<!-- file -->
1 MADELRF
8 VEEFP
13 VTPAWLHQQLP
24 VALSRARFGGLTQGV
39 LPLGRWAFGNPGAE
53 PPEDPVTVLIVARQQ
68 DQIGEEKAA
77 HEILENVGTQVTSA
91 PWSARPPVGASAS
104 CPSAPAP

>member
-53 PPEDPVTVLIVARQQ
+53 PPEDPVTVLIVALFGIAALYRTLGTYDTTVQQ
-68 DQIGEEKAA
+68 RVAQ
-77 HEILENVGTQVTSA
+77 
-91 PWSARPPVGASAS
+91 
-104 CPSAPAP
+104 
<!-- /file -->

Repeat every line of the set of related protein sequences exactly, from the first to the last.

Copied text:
1 MADELRF
8 VEEFP
13 VTPAWLHQQLP
24 VALSRARFGGLTQGV
39 LPLGRWAFGNPGAE
53 PPEDPVTVLIVARQQ
68 DQIGEEKAA
77 HEILENVGTQVTSA
91 PWSARPPVGASAS
104 CPSAPAP

>member
-53 PPEDPVTVLIVARQQ
+53 PPEDPVTVLIVALFGIAALYRTLGTYDTTVQQ
-68 DQIGEEKAA
+68 RVAQ
-77 HEILENVGTQVTSA
+77 
-91 PWSARPPVGASAS
+91 
-104 CPSAPAP
+104 